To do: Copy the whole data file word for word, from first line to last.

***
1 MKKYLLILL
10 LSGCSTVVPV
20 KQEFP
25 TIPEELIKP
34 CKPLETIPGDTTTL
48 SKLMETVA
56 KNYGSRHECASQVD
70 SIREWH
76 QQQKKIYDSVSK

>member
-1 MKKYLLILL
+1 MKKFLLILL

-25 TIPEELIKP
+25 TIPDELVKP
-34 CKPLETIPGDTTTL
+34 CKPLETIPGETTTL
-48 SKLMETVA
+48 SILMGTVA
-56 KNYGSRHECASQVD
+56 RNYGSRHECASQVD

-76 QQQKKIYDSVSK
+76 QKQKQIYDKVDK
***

1 MKKYLLILL
10 LSGCSTVVPV
20 KQEFP
25 TIPEELIKP
34 CKPLETIPGDTTTL
48 SKLMETVA
56 KNYGSRHECASQVD
70 SIREWH
76 QQQKKIYDSVSK

>member
-1 MKKYLLILL
+1 MKKFLLILL

-25 TIPEELIKP
+25 TIPDELVKP
-34 CKPLETIPGDTTTL
+34 CKPLETIPGETTTL
-48 SKLMETVA
+48 SILMGTVA
-56 KNYGSRHECASQVD
+56 RNYGSRHECASQVD

-76 QQQKKIYDSVSK
+76 QKQKQIYDKVDK